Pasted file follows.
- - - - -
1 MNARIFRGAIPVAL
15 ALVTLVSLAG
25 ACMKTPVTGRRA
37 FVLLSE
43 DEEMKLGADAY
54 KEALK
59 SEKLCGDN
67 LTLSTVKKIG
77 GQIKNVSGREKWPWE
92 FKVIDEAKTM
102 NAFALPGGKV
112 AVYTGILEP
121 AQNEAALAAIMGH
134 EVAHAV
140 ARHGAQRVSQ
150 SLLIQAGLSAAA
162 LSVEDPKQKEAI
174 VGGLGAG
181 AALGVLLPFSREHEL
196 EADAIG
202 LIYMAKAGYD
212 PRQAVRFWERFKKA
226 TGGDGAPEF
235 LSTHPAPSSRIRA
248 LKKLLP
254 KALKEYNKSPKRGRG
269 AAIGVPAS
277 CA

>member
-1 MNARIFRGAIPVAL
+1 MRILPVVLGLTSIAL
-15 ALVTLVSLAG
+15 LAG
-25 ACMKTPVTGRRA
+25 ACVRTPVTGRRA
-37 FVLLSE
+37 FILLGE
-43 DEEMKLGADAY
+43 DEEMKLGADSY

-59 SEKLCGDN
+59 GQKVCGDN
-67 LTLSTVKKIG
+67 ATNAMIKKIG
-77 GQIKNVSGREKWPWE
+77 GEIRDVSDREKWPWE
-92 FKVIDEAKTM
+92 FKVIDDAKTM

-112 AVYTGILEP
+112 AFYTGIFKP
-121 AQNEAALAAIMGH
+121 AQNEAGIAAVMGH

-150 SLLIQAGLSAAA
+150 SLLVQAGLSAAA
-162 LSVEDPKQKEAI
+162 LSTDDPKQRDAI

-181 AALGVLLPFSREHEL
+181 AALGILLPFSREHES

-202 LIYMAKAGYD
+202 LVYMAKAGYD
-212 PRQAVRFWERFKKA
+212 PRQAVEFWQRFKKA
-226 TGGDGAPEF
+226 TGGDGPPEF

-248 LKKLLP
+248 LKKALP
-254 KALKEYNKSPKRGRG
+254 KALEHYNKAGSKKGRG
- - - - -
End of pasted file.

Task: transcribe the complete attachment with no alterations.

1 MNARIFRGAIPVAL
15 ALVTLVSLAG
25 ACMKTPVTGRRA
37 FVLLSE
43 DEEMKLGADAY
54 KEALK
59 SEKLCGDN
67 LTLSTVKKIG
77 GQIKNVSGREKWPWE
92 FKVIDEAKTM
102 NAFALPGGKV
112 AVYTGILEP
121 AQNEAALAAIMGH
134 EVAHAV
140 ARHGAQRVSQ
150 SLLIQAGLSAAA
162 LSVEDPKQKEAI
174 VGGLGAG
181 AALGVLLPFSREHEL
196 EADAIG
202 LIYMAKAGYD
212 PRQAVRFWERFKKA
226 TGGDGAPEF
235 LSTHPAPSSRIRA
248 LKKLLP
254 KALKEYNKSPKRGRG
269 AAIGVPAS
277 CA

>member
-1 MNARIFRGAIPVAL
+1 MRILPVVLGLTSIAL
-15 ALVTLVSLAG
+15 LAG
-25 ACMKTPVTGRRA
+25 ACVRTPVTGRRA
-37 FVLLSE
+37 FILLGE
-43 DEEMKLGADAY
+43 DEEMKLGADSY

-59 SEKLCGDN
+59 GQKVCGDN
-67 LTLSTVKKIG
+67 ATNAMIKKIG
-77 GQIKNVSGREKWPWE
+77 GEIRDVSDREKWPWE
-92 FKVIDEAKTM
+92 FKVIDDAKTM

-112 AVYTGILEP
+112 AFYTGIFKP
-121 AQNEAALAAIMGH
+121 AQNEAGIAAVMGH

-150 SLLIQAGLSAAA
+150 SLLVQAGLSAAA
-162 LSVEDPKQKEAI
+162 LSTDDPKQRDAI

-181 AALGVLLPFSREHEL
+181 AALGILLPFSREHES

-202 LIYMAKAGYD
+202 LVYMAKAGYD
-212 PRQAVRFWERFKKA
+212 PRQAVEFWQRFKKA
-226 TGGDGAPEF
+226 TGGDGPPEF

-248 LKKLLP
+248 LKKALP
-254 KALKEYNKSPKRGRG
+254 KALEHYNKAGSKKGRG